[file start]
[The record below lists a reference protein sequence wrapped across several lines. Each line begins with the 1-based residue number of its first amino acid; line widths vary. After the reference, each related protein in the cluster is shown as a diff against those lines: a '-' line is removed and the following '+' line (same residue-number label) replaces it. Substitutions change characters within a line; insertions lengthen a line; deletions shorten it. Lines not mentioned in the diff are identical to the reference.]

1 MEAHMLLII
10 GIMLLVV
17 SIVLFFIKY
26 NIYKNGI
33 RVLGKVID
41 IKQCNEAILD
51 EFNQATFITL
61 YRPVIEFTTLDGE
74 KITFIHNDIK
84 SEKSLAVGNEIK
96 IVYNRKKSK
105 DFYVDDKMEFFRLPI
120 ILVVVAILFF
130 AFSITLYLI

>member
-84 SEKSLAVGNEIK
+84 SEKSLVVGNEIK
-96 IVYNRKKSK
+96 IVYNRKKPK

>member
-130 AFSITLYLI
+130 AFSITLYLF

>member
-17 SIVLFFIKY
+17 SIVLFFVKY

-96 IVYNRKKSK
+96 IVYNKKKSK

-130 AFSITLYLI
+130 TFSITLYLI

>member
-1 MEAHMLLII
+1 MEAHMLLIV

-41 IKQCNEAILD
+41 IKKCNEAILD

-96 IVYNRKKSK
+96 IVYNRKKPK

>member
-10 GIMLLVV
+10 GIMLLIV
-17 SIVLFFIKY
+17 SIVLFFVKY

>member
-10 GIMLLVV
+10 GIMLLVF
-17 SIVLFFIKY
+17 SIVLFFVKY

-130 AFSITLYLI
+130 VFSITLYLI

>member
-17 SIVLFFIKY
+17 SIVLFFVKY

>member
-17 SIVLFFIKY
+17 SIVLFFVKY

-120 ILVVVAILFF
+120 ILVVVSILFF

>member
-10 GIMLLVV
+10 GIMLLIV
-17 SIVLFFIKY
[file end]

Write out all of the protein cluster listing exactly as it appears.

[The record below lists a reference protein sequence wrapped across several lines. Each line begins with the 1-based residue number of its first amino acid; line widths vary. After the reference, each related protein in the cluster is shown as a diff against those lines: a '-' line is removed and the following '+' line (same residue-number label) replaces it. Substitutions change characters within a line; insertions lengthen a line; deletions shorten it. Lines not mentioned in the diff are identical to the reference.]

1 MEAHMLLII
10 GIMLLVV
17 SIVLFFIKY
26 NIYKNGI
33 RVLGKVID
41 IKQCNEAILD
51 EFNQATFITL
61 YRPVIEFTTLDGE
74 KITFIHNDIK
84 SEKSLAVGNEIK
96 IVYNRKKSK
105 DFYVDDKMEFFRLPI
120 ILVVVAILFF
130 AFSITLYLI

>member
-84 SEKSLAVGNEIK
+84 SEKSLVVGNEIK
-96 IVYNRKKSK
+96 IVYNRKKPK

>member
-130 AFSITLYLI
+130 AFSITLYLF

>member
-17 SIVLFFIKY
+17 SIVLFFVKY

-96 IVYNRKKSK
+96 IVYNKKKSK

-130 AFSITLYLI
+130 TFSITLYLI

>member
-1 MEAHMLLII
+1 MEAHMLLIV

-41 IKQCNEAILD
+41 IKKCNEAILD

-96 IVYNRKKSK
+96 IVYNRKKPK

>member
-10 GIMLLVV
+10 GIMLLIV
-17 SIVLFFIKY
+17 SIVLFFVKY

>member
-10 GIMLLVV
+10 GIMLLVF
-17 SIVLFFIKY
+17 SIVLFFVKY

-130 AFSITLYLI
+130 VFSITLYLI

>member
-17 SIVLFFIKY
+17 SIVLFFVKY

>member
-17 SIVLFFIKY
+17 SIVLFFVKY

-120 ILVVVAILFF
+120 ILVVVSILFF

>member
-10 GIMLLVV
+10 GIMLLIV
-17 SIVLFFIKY